The unsavoury lot of murderous narco-traffickers, including Guy Phillipe, still openly carry weapons in major cities like Cap Haitien, Gonaives, and Hinche. The Miami Herald reports that “rebels control some towns, police some towns and the two sides share control of others.”

The Canadian media’s silence regarding police and rebel collaboration is striking since prior to Aristide’s ouster, it was full of ominous accounts of the politicization of the police force. Yet now with Aristide gone and Canadian troops supporting Haiti’s police, our media ignore their crimes, which include the torture and execution of five Aristide supporters in March, according to Amnesty. Haitian police also fired on a pro-Aristide march in May, killing at least one person and allowed former Prime Minister Yvon Neptune’s home to be ransacked. He is now in prison with at least seven other pro-Aristide ex-officials.

Coalition forces arenâe(TM)t merely turning a blind eye towards the paramilitary “rebels” and police repression, they are actively participating in the repression. U.S. troops shot dead at least six Haitians between March 7-12 in Port-au-Prince, and, Amnesty reported, “appropriate investigations into these killings have apparently not been undertaken.” On May 10, coalition forces raided the home of Annette Auguste, a popular folk singer and Lavalas activist, killing her dog and arresting 12 people.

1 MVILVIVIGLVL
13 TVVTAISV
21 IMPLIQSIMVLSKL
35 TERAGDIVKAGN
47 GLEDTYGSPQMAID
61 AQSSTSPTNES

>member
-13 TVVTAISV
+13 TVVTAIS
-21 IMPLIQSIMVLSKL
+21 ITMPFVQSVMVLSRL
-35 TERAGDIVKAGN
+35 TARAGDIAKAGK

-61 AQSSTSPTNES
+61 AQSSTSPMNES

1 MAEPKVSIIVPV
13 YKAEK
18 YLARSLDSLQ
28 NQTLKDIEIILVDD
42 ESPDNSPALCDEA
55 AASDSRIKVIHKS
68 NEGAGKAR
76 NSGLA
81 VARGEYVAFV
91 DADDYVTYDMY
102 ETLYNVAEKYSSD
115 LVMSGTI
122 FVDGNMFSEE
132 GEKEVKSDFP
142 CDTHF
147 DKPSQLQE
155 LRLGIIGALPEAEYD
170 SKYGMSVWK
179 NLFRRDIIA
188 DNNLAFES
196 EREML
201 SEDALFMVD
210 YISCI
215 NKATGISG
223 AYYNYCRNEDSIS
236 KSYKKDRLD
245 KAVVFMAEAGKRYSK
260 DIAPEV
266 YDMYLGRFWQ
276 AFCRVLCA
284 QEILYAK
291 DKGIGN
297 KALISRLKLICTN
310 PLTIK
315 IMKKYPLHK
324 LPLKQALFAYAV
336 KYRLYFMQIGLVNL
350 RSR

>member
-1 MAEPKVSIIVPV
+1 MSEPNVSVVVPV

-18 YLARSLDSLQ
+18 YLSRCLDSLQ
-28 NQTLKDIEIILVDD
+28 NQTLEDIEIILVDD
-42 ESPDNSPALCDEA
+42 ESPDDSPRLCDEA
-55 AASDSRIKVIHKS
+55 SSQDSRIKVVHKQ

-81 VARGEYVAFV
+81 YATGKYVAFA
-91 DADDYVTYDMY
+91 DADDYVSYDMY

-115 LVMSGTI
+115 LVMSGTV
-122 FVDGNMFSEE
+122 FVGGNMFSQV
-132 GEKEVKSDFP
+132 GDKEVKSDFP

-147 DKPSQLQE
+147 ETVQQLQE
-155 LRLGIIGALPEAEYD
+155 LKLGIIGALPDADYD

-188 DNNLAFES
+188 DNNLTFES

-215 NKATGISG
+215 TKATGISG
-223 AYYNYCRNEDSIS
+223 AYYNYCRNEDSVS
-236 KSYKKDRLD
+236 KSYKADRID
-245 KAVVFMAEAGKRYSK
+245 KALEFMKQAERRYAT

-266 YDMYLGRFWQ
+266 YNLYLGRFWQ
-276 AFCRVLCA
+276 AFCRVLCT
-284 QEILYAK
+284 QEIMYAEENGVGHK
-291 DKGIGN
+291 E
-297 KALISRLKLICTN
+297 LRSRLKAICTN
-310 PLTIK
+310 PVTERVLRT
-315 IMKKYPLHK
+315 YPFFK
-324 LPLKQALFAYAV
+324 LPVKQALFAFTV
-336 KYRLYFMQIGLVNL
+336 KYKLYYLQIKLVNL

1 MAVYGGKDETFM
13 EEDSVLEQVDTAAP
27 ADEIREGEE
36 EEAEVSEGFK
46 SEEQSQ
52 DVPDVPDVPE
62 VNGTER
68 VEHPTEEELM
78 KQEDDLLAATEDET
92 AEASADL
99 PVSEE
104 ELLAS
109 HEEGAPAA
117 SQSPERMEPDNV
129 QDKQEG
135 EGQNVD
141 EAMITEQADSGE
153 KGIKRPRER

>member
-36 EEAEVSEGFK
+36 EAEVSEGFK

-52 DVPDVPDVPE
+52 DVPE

The economic situation has also deteriorated since the coup. Immediately after Aristide’s ouster, millions of dollars worth of property was looted and destroyed, much of it by infuriated Aristide supporters who blame the one per cent of the population that controls nearly half the country’s wealth for Aristide’s removal. More significantly, the price of rice has doubled since Aristide’s forced departure, worsening life for the poor majority who rely on rice for subsistence. The cost of rice has increased for a couple of reasons including a slight rise in world prices and some disruption of supply routes. But most importantly, Aristide’s regime helped stabilize prices and according to Berthony F.A. Mercier, 50, who paints signs in Port-au-Prince, “the people who sell the rice are the people who kicked Aristide out.”